Short-Term Efficacy Reliably Predicts Long-Term Clinical Benefit in Rheumatoid Arthritis Clinical Trials as Demonstrated by Model-Based Meta-Analysis

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Abstract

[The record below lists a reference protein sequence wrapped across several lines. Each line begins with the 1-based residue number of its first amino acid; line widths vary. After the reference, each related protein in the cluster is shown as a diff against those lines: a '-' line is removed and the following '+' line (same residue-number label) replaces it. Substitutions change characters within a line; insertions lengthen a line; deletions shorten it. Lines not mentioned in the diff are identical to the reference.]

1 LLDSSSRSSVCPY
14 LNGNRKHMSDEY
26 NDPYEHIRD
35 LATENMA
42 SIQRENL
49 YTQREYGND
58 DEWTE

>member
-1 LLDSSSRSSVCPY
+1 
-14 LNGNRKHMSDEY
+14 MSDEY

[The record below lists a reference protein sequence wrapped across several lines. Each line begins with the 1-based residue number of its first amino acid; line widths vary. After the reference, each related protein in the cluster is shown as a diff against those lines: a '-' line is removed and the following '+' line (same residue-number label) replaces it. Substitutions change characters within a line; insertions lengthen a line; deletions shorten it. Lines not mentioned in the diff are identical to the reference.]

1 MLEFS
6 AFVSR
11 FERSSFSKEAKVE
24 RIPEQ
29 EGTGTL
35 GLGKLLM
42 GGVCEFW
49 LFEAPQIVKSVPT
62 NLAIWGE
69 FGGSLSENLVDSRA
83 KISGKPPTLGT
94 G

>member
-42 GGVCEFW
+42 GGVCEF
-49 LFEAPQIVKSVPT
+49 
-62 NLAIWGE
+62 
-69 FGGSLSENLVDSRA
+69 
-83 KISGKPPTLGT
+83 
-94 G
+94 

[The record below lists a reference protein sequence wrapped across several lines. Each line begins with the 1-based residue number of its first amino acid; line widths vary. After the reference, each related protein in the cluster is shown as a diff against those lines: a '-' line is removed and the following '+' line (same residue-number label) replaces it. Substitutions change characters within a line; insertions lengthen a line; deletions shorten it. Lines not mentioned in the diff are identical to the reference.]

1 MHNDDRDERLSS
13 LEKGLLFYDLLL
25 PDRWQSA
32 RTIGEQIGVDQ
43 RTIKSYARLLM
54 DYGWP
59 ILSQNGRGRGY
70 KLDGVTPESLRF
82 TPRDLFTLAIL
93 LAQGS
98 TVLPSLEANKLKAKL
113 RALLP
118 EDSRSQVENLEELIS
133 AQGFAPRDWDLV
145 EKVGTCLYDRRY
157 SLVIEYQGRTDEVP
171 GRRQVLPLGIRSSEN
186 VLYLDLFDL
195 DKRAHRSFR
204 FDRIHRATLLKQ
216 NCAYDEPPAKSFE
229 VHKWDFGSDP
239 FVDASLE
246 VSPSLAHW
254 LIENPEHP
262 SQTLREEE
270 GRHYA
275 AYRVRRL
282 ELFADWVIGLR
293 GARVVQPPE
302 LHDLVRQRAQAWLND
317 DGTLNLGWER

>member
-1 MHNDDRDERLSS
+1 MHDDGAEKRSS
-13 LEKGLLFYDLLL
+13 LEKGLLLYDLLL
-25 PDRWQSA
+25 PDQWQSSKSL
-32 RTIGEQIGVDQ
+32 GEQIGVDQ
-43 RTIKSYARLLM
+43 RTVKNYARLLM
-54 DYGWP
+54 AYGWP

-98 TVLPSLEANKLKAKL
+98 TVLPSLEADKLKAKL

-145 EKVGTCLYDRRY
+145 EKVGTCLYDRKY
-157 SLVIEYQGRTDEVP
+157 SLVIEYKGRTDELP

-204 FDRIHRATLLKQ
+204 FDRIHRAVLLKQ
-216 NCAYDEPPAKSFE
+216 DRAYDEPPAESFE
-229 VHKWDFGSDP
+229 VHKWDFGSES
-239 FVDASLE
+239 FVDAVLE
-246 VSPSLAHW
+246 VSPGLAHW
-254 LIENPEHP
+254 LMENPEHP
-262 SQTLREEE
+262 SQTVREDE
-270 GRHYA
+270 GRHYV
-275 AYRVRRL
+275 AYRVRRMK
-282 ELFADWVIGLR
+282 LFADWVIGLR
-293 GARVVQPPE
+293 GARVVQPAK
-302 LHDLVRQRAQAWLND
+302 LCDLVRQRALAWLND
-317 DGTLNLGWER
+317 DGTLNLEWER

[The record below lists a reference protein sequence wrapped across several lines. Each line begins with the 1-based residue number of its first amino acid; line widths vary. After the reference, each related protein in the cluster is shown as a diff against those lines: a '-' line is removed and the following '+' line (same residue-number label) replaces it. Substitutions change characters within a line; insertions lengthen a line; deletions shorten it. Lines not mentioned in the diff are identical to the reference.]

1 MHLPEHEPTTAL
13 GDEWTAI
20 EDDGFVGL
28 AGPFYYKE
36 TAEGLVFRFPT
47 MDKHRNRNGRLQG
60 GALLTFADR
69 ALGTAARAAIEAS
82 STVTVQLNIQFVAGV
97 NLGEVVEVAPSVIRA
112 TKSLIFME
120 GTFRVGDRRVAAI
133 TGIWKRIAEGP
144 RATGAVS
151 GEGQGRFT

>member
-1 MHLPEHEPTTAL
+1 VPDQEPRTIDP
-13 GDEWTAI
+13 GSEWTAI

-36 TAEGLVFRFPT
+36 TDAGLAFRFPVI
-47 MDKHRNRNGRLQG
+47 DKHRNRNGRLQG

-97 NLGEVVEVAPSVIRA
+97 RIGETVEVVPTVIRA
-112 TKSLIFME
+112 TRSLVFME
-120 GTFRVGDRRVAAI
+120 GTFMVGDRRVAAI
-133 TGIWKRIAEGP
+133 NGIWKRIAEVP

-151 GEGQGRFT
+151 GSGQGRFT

The objective of this study was to assess the relationship between short-term and long-term treatment effects measured by the American College of Rheumatology (ACR) 50 responses and to assess the feasibility of predicting 6-month efficacy from short-term data. A rheumatoid arthritis (RA) database was constructed from 68 reported trials. We focused on the relationship between 3- and 6-month ACR50 treatment effects and developed a generalized nonlinear model to quantify the relationship and test the impact of covariates. The ΔACR50 at 6 months strongly correlated with that at 3 months, moderately correlated with that at 2 months, and only weakly correlated with results obtained at <2 months. A scaling factor that reflected the ratio of 6- to 3-month treatment effects was estimated to be 0.997, suggesting that the treatment effects at 3 months are approaching a “plateau.” Drug classes, baseline Disease Activity Score in 28 Joints, and the magnitude of control arm response did not show significant impacts on the scaling factor. This work quantitatively supports the empirical clinical development paradigm of using 3-month efficacy data to predict long-term efficacy and to inform the probability of clinical success based on early efficacy readout.

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